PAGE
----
pick up your brushes!
The weather was poor that morning, but spirits were high. We met on the waterfront. Wild card artists mingled in our group as we were not allowed to meet any of the main competitors or go near their area on another side of the waterfront. I had the pleasure of meeting many other new artists and even ran in to familiar faces. We geared up and were shuttled to our area where we will begin our painting. We ‘fake’ walked over while being filmed for our entrance and then waited for the start. We arrived at a PIER.
Remember how I had all those ideas of the town and its history, well it all got tossed out the window as we were presented with perhaps the least interesting view of the entire area. On the other side of our view was the giant silos (which the main competitors painted). We had A LOT of water and several shorelines off in the distance.
It was just like ‘TV”. They said “GO!” and we were off, we had to find and claim our spot in a designated area, set up our gear, and paint all within four hours. There were no breaks.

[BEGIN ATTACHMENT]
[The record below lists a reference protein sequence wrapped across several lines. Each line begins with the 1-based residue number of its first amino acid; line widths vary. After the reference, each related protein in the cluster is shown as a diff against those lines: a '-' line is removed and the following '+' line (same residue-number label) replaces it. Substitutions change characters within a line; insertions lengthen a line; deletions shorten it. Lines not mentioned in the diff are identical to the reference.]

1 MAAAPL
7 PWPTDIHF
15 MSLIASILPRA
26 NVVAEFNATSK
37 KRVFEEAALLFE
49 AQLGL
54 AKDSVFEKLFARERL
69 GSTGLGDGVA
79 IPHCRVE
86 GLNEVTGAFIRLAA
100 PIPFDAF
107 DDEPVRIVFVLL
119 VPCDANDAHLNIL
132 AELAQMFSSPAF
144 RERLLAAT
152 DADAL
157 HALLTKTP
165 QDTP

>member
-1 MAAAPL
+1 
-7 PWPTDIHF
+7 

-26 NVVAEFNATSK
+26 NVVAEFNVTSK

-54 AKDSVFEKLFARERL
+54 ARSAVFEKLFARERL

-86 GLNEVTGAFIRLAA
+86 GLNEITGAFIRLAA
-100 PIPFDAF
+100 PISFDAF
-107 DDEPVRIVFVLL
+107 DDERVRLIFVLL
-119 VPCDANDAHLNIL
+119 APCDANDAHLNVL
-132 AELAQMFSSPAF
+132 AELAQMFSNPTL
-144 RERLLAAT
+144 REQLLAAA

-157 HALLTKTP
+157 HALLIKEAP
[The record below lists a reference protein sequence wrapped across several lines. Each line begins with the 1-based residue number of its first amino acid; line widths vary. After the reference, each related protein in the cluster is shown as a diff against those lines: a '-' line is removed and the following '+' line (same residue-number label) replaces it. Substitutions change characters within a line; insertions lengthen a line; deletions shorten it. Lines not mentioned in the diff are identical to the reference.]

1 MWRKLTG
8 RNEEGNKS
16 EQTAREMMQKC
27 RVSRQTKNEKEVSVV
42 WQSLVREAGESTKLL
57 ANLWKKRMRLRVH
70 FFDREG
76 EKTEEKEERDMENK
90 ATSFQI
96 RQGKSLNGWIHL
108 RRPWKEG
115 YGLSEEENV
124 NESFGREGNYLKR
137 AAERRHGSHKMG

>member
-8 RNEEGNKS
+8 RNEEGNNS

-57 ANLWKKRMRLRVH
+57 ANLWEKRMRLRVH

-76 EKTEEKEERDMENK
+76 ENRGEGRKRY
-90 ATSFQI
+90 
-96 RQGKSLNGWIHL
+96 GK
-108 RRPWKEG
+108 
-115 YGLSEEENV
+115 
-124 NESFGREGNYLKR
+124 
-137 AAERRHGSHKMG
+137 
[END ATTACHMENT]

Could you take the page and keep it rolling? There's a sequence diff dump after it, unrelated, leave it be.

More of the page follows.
Painting under pressure was pretty exhilarating but FUN! Don’t ever forget to have fun, even in stressful times. I reminded myself how cool it was to be there to paint with everyone and just be in this unique sitaiton that we were in. Although we did have a long list of distractions that included: the time limit, constantly changing weather, glaring sun, strong winds, bees, flying drones, camera crews with sound swinging sound booms, camera men watching our every move. 😄
My strange painting
If you’re still reading, thanks!🙏
I’m not sure what came over my that day but looking back the colours are pretty funky. I was somewhat disappointed that our view was so limited with little interesting subject matter so I decided I was going to feature the clouds and the shoreline of homes in the distance.